Big Oil Fed State Educators Stats Used to Push Back on Biden’s Climate Goals

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For years, Big Oil has cozied up to American public schools—and now they seem to be cashing in their chips. New emails appear to show that some elected officials in charge of public schools may have been helped in attacking the Biden administration’s recent decision to pause oil and gas leasing on federal land by powerful oil industry lobbying groups.

The emails, obtained by the watchdog group as part of a public records request, are exchanges from late January of this year between Kirsten Baesler, the superintendent of public schools in North Dakota, and two members of the North Dakota Petroleum Council, an industry advocacy group in the state.

“Ron wanted me to send you some ND stats on oil impacts,” the first email from Kristen Hamman, the director of regulatory and public affairs at the North Dakota Petroleum Council, reads, referencing Ron Ness, the group’s president, who is also cc’ed. In the email, Hamman listed a series of statistics and employment numbers on the oil and gas industry in North Dakota and Wyoming.


“Thank you, Kristen!” Baesler responded to the statistics. “This is very helpful.”

A little over two weeks after that exchange, on Feb. 16, Baesler joined four other state superintendents from Alaska, Utah, Montana, and Wyoming (the former two are governor-appointed while the latter two are elected like North Dakota’s) in penning a letter to the Biden administration. Their letter was in protest of, curiously for five educators, the administration’s decision to ban fossil fuel leasing on federal lands. The letter described the five states as dependent “on revenues from various taxes, royalties, disbursements, and lease payments to fund our schools, community infrastructure, and public services,” and goes on to list statistics about fossil fuel money and education—using some of the same statistics and numbers sent to Baesler by the North Dakota Petroleum Council.


“Thank you, this is fantastic,” Ness emailed Baesler on Feb. 22, with the text of the superintendent letter pasted into the body of the email.

The North Dakota Petroleum Council, the organization’s website states, is partially sponsored by the American Petroleum Institute, the oil and gas industry’s biggest lobbying organization in the U.S. Around the time when the North Dakota Petroleum Council emailed Baesler, API was busy promoting various pieces of the same information on Facebook. API, of course, recently made headlines for coming out in support of a carbon tax, part of a seemingly industry-wide push to present itself as greener and carbon-free.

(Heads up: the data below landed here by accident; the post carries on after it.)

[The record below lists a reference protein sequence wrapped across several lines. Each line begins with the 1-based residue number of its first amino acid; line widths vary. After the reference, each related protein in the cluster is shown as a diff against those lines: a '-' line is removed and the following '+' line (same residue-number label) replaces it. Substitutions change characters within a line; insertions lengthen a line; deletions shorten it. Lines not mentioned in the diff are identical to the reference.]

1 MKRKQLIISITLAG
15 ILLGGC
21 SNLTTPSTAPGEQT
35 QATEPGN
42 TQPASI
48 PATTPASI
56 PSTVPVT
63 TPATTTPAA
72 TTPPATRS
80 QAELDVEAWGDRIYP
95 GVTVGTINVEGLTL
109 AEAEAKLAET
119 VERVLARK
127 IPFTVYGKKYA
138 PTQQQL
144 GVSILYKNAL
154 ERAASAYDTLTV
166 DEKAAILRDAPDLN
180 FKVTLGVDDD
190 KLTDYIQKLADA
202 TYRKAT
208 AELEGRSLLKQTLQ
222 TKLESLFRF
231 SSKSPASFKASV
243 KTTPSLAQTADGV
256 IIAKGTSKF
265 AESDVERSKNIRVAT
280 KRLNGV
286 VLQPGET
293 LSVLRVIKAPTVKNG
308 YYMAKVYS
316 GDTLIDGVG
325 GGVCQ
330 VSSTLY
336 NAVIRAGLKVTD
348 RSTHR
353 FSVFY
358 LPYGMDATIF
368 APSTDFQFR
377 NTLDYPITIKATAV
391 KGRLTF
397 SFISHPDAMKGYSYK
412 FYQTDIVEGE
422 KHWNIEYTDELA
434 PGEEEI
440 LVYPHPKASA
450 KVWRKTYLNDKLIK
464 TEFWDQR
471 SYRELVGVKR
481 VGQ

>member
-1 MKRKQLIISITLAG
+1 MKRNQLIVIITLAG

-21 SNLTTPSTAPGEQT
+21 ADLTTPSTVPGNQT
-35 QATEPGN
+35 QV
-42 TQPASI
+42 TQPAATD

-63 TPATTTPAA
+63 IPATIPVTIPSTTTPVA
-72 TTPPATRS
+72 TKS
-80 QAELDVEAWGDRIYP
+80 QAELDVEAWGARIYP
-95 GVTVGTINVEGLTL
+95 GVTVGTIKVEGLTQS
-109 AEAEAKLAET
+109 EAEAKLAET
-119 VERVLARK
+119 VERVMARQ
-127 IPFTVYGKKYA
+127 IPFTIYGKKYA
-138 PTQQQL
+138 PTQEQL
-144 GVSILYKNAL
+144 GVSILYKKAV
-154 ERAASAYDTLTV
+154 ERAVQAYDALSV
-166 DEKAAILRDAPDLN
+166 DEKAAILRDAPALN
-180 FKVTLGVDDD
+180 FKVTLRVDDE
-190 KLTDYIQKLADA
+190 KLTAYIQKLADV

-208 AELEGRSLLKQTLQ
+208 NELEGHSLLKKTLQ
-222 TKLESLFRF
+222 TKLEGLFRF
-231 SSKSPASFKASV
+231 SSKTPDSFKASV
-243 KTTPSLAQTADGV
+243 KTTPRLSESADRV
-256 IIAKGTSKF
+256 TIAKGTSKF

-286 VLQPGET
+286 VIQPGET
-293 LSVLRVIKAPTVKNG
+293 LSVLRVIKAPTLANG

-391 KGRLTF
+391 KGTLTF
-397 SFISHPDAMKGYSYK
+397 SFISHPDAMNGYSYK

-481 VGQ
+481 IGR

“Oil and gas executives love to talk about working with the Biden administration to address climate change, but these documents show behind closed doors they are actively working to undermine that very effort,” said Kyle Herrig, president of Accountable.US, in a press release.

An API spokesperson denied any involvement with the state superintendents’ letter to Salon, while Baesler told Salon the information in the letter came from a separate source and that she did not coordinate with industry on the letter.


Big Oil has been diligently working for years to infiltrate the American education system and promote climate denial—with great success. The Heartland Institute, a right-wing think tank whose work was supported by the Koch brothers’ network, mailed hundreds of thousands of copies of a book called “Why Scientists Disagree About Global Warming” to teachers across the country in 2017 full of climate denial talking points. Various oil-funded projects at the national and state levels have supplied nightmarish kids’ materials to educators, including an oil-themed word search and a book about “Petro Pete,” the story of a guy who discovers “what life would be like if we didn’t have petroleum.” (Spoiler: all his stuff is gone.)

It’s easy to laugh at Petro Pete, but this lobbying has real impacts. The petrochemical industry, led by API, has been targeting K-12 education since the 1940s, and the letter from these superintendents reflects how successful the effort to entangle education in oil’s grasp has been. Free lesson plans, books, and other materials and resources—regardless of their source—are probably a welcome addition to the classroom for cash-strapped public school districts and overworked teachers. And many states have tied their educational systems almost exclusively to revenues from fossil fuels, with some disastrous results. Wyoming, for instance, is facing a cavernous education budget shortfall as the coal industry has crashed, while freefalling oil prices have impacted college students from Texas to New Mexico.


Fossil fuel interests know that the time is coming to pay the piper. Part of a just transition will be figuring out how to keep the industry from dragging down state budgets and our poorly funded education system with it.